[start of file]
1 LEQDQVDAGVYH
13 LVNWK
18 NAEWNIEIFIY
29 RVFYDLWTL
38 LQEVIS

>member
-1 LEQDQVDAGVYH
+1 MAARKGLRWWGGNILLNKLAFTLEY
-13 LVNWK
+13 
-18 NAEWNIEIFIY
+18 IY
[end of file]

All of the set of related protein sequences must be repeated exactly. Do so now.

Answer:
1 LEQDQVDAGVYH
13 LVNWK
18 NAEWNIEIFIY
29 RVFYDLWTL
38 LQEVIS

>member
-1 LEQDQVDAGVYH
+1 MAARKGLRWWGGNILLNKLAFTLEY
-13 LVNWK
+13 
-18 NAEWNIEIFIY
+18 IY